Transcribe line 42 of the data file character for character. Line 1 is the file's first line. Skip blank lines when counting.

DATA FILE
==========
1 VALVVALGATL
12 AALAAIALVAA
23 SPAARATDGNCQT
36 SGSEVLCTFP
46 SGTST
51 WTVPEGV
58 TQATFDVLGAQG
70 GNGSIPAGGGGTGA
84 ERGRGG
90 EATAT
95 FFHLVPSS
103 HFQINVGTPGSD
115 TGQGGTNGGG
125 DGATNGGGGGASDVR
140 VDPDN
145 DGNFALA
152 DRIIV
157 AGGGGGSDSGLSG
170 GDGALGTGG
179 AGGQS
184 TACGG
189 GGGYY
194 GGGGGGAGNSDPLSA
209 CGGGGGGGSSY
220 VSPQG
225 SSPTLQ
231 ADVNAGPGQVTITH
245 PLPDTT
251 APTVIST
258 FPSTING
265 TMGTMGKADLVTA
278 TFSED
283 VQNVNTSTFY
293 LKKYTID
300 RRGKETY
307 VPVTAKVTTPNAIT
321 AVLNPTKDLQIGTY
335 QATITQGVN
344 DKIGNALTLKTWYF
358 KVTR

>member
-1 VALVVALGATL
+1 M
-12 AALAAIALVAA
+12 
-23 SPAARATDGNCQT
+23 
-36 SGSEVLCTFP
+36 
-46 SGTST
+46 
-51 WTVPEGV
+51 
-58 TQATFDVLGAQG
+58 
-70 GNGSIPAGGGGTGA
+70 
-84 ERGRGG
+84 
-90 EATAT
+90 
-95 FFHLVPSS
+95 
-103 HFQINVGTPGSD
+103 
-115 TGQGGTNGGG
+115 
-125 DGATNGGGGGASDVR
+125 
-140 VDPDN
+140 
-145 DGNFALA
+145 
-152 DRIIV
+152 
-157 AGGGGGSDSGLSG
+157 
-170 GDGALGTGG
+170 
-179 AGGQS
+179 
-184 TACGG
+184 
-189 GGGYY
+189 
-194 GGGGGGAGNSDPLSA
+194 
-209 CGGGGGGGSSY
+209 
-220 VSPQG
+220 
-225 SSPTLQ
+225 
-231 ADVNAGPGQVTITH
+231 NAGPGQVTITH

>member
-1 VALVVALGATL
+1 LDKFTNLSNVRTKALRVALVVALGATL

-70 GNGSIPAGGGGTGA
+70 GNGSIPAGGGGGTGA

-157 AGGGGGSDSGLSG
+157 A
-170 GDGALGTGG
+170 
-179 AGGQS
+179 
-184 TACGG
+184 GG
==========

-1 VALVVALGATL